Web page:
The Victorians' eagerness for travel writings has probably never been equaled, and nearly every major writer of the 18th century tried his hand at writing a travel book. Alexander William Kinglake was not an exception. A book of an English traveler, writer and historian, describes his journey through the Ottoman Empire to Cairo, where he resided in the times of plague. Depicting monuments and museums, it is nevertheless more about the author’s internal journey, recording of personal experience. Not without the reason, the title means “from the early dawn” or “from the East”. Written in a conversational style, this a-century-and-a-half-old work still remains fresh and original as it was when it was first published in 1844.
This excellent, semi-technical account includes a review of classical physics (origin of space and time measurements, Ptolemaic and Copernican astronomy, laws of motion, inertia, and more) and coverage of Einstein’s special and general theories of relativity, discussing the concept of simultaneity, kinematics, Einstein’s mechanics and dynamics, and more. --This text refers to an alternate Paperback edition.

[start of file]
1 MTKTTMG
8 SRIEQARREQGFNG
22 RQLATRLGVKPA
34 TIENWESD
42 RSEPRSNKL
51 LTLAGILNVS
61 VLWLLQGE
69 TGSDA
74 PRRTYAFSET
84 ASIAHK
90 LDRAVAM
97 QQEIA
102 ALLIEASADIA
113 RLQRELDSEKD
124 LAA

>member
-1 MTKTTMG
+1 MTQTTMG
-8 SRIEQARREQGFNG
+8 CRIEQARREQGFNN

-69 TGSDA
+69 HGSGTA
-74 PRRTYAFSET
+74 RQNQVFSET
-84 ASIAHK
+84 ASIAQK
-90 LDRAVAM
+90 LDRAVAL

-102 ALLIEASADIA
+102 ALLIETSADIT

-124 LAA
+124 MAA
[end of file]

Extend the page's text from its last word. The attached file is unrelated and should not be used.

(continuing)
Many of the earliest books, particularly those dating back to the 1900s and before, are now extremely scarce and increasingly expensive. We are republishing these classic works in affordable, high quality, modern editions, using the original text and artwork. --This text refers to an alternate Paperback edition.